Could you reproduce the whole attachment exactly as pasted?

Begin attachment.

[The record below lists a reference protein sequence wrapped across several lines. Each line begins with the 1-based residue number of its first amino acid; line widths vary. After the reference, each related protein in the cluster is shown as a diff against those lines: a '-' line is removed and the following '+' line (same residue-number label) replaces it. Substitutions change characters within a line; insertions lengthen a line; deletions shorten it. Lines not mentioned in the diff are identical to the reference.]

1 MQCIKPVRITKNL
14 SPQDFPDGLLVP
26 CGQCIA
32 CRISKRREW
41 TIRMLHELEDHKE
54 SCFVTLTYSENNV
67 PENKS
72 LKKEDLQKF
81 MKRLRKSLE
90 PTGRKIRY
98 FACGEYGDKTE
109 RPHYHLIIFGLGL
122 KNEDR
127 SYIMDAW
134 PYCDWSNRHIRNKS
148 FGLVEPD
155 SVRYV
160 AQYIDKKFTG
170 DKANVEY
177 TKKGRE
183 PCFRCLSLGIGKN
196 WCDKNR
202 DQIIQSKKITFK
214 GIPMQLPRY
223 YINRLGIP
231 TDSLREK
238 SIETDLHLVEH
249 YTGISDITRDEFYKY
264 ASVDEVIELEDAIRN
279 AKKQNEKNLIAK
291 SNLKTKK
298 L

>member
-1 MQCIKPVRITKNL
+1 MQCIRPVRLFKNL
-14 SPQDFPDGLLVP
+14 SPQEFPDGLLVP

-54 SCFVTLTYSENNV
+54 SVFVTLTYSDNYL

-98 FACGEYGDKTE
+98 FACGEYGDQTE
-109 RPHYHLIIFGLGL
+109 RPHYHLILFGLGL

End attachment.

[The record below lists a reference protein sequence wrapped across several lines. Each line begins with the 1-based residue number of its first amino acid; line widths vary. After the reference, each related protein in the cluster is shown as a diff against those lines: a '-' line is removed and the following '+' line (same residue-number label) replaces it. Substitutions change characters within a line; insertions lengthen a line; deletions shorten it. Lines not mentioned in the diff are identical to the reference.]

1 MQCIKPVRITKNL
14 SPQDFPDGLLVP
26 CGQCIA
32 CRISKRREW
41 TIRMLHELEDHKE
54 SCFVTLTYSENNV
67 PENKS
72 LKKEDLQKF
81 MKRLRKSLE
90 PTGRKIRY
98 FACGEYGDKTE
109 RPHYHLIIFGLGL
122 KNEDR
127 SYIMDAW
134 PYCDWSNRHIRNKS
148 FGLVEPD
155 SVRYV
160 AQYIDKKFTG
170 DKANVEY
177 TKKGRE
183 PCFRCLSLGIGKN
196 WCDKNR
202 DQIIQSKKITFK
214 GIPMQLPRY
223 YINRLGIP
231 TDSLREK
238 SIETDLHLVEH
249 YTGISDITRDEFYKY
264 ASVDEVIELEDAIRN
279 AKKQNEKNLIAK
291 SNLKTKK
298 L

>member
-1 MQCIKPVRITKNL
+1 MQCIRPVRLFKNL
-14 SPQDFPDGLLVP
+14 SPQEFPDGLLVP

-54 SCFVTLTYSENNV
+54 SVFVTLTYSDNYL

-98 FACGEYGDKTE
+98 FACGEYGDQTE
-109 RPHYHLIIFGLGL
+109 RPHYHLILFGLGL